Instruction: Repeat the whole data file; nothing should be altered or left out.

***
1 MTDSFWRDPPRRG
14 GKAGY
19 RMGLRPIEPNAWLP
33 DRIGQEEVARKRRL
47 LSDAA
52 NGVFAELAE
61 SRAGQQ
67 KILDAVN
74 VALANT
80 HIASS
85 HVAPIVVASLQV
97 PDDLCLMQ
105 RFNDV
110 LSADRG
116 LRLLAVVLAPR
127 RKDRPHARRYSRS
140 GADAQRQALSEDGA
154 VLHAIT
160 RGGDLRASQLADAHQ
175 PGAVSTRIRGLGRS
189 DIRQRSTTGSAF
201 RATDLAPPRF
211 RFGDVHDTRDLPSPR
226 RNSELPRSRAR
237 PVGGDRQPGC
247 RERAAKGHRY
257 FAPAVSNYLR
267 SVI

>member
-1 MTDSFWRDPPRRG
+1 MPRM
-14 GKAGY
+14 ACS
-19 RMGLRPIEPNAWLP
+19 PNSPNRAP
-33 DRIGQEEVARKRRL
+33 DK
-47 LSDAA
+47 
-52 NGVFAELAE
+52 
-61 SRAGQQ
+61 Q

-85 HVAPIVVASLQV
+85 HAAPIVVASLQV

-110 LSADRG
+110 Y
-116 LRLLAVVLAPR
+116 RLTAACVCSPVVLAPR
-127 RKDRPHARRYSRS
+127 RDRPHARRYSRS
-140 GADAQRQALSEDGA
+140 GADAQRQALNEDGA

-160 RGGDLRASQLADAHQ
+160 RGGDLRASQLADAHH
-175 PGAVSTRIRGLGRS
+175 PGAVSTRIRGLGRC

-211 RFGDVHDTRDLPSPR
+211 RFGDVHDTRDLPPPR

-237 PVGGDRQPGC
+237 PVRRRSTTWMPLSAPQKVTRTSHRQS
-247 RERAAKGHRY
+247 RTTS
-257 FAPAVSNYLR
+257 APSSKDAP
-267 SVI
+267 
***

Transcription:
1 MTDSFWRDPPRRG
14 GKAGY
19 RMGLRPIEPNAWLP
33 DRIGQEEVARKRRL
47 LSDAA
52 NGVFAELAE
61 SRAGQQ
67 KILDAVN
74 VALANT
80 HIASS
85 HVAPIVVASLQV
97 PDDLCLMQ
105 RFNDV
110 LSADRG
116 LRLLAVVLAPR
127 RKDRPHARRYSRS
140 GADAQRQALSEDGA
154 VLHAIT
160 RGGDLRASQLADAHQ
175 PGAVSTRIRGLGRS
189 DIRQRSTTGSAF
201 RATDLAPPRF
211 RFGDVHDTRDLPSPR
226 RNSELPRSRAR
237 PVGGDRQPGC
247 RERAAKGHRY
257 FAPAVSNYLR
267 SVI

>member
-1 MTDSFWRDPPRRG
+1 MPRM
-14 GKAGY
+14 ACS
-19 RMGLRPIEPNAWLP
+19 PNSPNRAP
-33 DRIGQEEVARKRRL
+33 DK
-47 LSDAA
+47 
-52 NGVFAELAE
+52 
-61 SRAGQQ
+61 Q

-85 HVAPIVVASLQV
+85 HAAPIVVASLQV

-110 LSADRG
+110 Y
-116 LRLLAVVLAPR
+116 RLTAACVCSPVVLAPR
-127 RKDRPHARRYSRS
+127 RDRPHARRYSRS
-140 GADAQRQALSEDGA
+140 GADAQRQALNEDGA

-160 RGGDLRASQLADAHQ
+160 RGGDLRASQLADAHH
-175 PGAVSTRIRGLGRS
+175 PGAVSTRIRGLGRC

-211 RFGDVHDTRDLPSPR
+211 RFGDVHDTRDLPPPR

-237 PVGGDRQPGC
+237 PVRRRSTTWMPLSAPQKVTRTSHRQS
-247 RERAAKGHRY
+247 RTTS
-257 FAPAVSNYLR
+257 APSSKDAP
-267 SVI
+267 